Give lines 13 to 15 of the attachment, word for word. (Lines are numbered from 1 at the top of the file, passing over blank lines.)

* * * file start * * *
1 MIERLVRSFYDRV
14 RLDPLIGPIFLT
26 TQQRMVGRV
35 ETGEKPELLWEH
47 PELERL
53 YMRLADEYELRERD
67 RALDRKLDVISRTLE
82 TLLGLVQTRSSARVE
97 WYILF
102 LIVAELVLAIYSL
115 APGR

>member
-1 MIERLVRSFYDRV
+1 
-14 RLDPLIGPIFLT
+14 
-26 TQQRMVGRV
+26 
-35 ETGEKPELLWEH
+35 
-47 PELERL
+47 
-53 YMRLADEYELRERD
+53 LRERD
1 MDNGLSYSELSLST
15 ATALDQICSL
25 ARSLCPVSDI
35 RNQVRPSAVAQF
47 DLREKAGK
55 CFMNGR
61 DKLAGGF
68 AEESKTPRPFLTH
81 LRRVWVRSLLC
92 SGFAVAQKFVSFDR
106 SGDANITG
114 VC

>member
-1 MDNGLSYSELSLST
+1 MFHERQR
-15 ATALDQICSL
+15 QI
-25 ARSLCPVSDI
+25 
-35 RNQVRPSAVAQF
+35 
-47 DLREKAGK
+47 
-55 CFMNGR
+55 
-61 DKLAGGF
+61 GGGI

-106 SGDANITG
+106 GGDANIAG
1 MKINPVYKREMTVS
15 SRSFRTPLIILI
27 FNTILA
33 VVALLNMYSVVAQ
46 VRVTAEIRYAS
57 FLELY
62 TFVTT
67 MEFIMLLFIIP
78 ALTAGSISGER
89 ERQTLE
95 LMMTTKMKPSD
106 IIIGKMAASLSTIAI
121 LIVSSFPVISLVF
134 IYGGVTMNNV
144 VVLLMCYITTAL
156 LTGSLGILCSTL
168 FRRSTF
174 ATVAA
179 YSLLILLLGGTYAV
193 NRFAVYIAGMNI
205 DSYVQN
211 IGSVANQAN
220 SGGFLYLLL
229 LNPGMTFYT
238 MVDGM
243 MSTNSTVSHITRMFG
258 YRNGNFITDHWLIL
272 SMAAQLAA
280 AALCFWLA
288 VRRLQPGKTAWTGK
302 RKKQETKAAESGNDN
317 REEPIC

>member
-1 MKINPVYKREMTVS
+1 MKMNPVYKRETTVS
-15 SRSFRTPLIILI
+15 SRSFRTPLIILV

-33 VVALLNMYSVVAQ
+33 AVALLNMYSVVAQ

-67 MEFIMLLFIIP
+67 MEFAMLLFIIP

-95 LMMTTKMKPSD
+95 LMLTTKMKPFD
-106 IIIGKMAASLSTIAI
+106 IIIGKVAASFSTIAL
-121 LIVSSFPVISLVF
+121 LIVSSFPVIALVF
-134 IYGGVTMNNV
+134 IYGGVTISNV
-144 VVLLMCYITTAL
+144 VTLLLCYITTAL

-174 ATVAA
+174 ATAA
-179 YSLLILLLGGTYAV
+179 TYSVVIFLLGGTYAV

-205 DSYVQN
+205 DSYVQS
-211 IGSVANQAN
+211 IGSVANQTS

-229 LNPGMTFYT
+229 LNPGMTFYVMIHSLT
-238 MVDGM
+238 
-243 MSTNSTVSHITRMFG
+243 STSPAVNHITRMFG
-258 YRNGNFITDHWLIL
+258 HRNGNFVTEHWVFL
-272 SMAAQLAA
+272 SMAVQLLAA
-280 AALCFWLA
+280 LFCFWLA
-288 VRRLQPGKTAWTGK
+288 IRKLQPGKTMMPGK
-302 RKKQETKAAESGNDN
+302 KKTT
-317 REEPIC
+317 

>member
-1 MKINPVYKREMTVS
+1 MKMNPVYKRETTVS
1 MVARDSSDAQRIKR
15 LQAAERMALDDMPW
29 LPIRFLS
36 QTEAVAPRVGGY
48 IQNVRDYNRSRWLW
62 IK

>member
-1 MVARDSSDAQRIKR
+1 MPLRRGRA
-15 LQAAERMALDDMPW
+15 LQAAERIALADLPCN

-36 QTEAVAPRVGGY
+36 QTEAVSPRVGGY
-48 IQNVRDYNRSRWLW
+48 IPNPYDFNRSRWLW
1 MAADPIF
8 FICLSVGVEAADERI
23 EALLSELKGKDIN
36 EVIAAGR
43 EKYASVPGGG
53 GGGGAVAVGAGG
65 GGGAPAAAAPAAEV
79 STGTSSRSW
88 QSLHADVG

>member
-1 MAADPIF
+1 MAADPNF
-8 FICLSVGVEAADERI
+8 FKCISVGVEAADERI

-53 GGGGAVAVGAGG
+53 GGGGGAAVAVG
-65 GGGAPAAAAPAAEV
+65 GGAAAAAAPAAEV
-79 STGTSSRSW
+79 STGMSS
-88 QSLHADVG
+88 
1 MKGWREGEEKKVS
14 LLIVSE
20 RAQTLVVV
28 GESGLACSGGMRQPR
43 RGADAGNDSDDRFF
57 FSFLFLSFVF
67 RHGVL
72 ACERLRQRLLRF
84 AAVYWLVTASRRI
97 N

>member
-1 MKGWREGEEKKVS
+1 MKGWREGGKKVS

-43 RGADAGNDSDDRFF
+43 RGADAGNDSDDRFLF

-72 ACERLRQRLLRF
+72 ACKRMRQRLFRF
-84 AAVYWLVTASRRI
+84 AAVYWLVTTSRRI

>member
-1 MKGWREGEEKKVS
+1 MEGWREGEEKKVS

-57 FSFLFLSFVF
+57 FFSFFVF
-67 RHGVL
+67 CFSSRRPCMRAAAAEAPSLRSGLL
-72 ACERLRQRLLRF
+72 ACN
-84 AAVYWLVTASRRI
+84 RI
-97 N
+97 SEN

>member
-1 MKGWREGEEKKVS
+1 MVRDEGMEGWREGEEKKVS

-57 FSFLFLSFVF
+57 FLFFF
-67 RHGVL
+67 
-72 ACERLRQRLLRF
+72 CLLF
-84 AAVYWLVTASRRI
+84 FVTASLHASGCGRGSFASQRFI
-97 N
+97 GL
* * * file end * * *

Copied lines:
-1 MIERLVRSFYDRV
+1 
-14 RLDPLIGPIFLT